2014 EVENTS:
Holly Bourne, Non Pratt and James Dawson - 30th October
Becca Fitzpatrick - 15th November

Friday, 21 February 2014

REVIEW: Because It Is My Blood - Gabrielle Zevin

Friday, 21 February 2014
GENRE: Dystopia
PAGES: 368
PUBLISHER: Pan Macmillan
BUY IT: Waterstones
RATING: 5 Stars

Freed from jail, Anya hopes that things will get back to normal. But life on the outside is even more dangerous than life behind bars. Some of her gangland family want revenge for the crime for which she has done time: the shooting of her uncle. Forced to flee the country, Anya hides out in a cacao plantation in Mexico. There she learns the secrets of the chocolate trade, a trade that is illegal and deadly in her native New York. There too she discovers that seemingly random acts of violence carried out across the world have a single target: her family. As innocent bystanders get caught in the crossfire Anya must act fast and decisively to stop it, no matter what the danger to herself.

When Anya is finally released from Liberty, she finds that life on the outside is still as difficult as ever. Win's dad is still running for office and her mortal enemy so her boyfriend is off limits, her Catholic school won't have her back, and all she wants to do is graduate like a normal teenager. Nothing ever runs smoothly.

This, the second book, doesn't necessarily ease you in slowly. I like that it doesn't use the first chapters to recap everything that happens in the last book but you can still pick up on the important threads if you don't remember. I had missed Anya's voice a lot - she's probably my favourite character in any book. She's still strong and admirable, but she's funny too and I really aspire to be like her. She does what she has to in difficult circumstances but is also willing to deal with the consequences too. I hate quite a lot of female narrators in YA books, they can be so superficial or underdeveloped in terms of character - either completely weak to boys or think they are so ugly when every man falls at their feet. I despise this. So it came as a pleasant surprise when Anya decides to stay away from Win. Don't get me wrong, I adore their little relationship, but Anya is so much more realistic about things and knows that she and Win are both young and might decide to go their own ways one day. She's also clear about the fact that even though she cares deeply about him, she's not willing to put him before her family. She is so far from being stupid.

Anya is such a positive person. Despite everything she has so much hope. Because It Is My Blood sees her develop so much as her own person and gradually move away from depending on her father's half-remembered advice. She's such a fantastic role model and I can't praise her enough. She's selfless without being unrealistic and I totally understand her. There is something about Anya that is also really sad; she loses so much in her life despite her desperate attempts to hold everything together but she never lets it break her more than it should.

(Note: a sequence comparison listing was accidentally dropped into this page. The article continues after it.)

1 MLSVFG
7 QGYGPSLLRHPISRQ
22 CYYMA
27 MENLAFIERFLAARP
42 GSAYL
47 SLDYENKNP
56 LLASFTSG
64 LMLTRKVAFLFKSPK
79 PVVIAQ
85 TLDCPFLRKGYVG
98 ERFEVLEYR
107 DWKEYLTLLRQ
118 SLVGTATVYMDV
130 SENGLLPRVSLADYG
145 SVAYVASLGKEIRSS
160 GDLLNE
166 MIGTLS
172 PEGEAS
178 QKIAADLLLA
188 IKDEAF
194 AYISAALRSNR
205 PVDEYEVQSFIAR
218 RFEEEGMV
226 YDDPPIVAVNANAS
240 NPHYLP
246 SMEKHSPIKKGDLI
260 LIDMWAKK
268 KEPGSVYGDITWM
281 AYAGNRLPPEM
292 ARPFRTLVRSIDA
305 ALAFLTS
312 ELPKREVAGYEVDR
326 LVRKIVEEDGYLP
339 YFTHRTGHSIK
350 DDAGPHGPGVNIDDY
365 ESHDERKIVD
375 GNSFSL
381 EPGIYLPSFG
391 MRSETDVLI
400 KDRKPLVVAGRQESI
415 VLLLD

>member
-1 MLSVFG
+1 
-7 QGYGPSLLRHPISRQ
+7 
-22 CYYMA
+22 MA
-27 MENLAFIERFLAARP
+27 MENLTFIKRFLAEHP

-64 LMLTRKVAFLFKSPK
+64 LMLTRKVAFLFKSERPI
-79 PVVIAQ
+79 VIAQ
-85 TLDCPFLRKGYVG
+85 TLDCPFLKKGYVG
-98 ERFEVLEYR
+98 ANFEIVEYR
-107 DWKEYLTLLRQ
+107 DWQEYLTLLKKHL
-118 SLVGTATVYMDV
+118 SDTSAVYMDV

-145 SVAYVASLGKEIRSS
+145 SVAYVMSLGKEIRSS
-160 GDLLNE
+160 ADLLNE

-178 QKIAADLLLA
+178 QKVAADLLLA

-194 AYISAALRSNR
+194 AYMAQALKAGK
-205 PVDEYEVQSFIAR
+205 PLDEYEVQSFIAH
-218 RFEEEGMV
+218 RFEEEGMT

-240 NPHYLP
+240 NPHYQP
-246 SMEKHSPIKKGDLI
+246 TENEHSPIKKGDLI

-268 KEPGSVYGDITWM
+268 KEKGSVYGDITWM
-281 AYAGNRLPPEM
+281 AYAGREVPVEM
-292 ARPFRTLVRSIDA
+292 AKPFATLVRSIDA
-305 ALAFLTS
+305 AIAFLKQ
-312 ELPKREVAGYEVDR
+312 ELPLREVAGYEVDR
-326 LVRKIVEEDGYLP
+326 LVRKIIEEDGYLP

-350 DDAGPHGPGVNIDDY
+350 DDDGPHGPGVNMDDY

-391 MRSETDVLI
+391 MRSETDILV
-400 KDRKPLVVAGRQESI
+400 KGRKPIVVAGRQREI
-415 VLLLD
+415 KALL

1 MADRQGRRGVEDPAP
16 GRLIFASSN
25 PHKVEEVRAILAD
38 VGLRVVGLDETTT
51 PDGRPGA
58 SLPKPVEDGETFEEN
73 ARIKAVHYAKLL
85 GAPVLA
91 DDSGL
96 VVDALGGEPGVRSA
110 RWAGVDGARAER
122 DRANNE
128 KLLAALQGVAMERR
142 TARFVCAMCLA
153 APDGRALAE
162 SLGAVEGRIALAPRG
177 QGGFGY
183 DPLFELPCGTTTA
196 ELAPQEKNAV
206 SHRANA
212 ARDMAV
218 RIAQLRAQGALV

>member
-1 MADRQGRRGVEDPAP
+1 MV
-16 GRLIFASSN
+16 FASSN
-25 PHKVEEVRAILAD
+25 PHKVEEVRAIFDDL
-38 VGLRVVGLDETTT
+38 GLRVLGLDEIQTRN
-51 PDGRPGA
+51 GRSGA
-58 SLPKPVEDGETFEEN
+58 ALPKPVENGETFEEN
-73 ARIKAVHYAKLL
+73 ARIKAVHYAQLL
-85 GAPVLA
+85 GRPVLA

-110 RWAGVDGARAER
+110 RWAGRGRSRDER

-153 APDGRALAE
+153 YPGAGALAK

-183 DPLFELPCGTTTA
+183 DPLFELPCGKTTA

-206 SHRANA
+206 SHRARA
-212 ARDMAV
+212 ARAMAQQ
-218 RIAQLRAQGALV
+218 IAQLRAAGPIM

Again, this book features heavily on Anya's relationship with her dysfunctional 'mob' family, but no matter how much they all favour tradition, Anya begins to realise that it's her relationship's with those who are actually close to her (mostly her best friends) and not necessarily those she related to by blood that are the most important people in her life. Just because you have blood in common it doesn't mean they won't stab you in the back. This is an important move for Anya - she has always protected her family no matter what, but now she begins to see things for what they are.

As part of her way to avoid being pulled back to Liberty, Anya escapes to Mexico. I really liked that this changed the cultural focus from Russian. It brought a fresh flavour and perspective, and the move of scene made the narrative more interesting and gave Anya's character room to grow without being influenced by her family. It was nice to see Anya make a friend in Theo that doesn't have any connection to her life back home.

Apart from Anya, who's motives are clear because of the first person narrative, no other character is who you think they are. There are 'whodunnits' aplenty in this book. In fact, there is always something that leaves you on a bit of a cliffhanger just when you think Anya is getting to her feet again - Zevin knows exactly when to put the action in. As the plot develops you realise that the first book, All These Things I've Done, sets the scene and the actions, whereas this follows and explores the extremes of her consequences. 

There's so much to say about this book, and even this series. As much as I can't wait for the last book I desperately don't want it to end. This series has given me so much - it's exciting, heartbreaking, thrilling and romantic. I love Anya and I love this series. Read it people.

- Bex.

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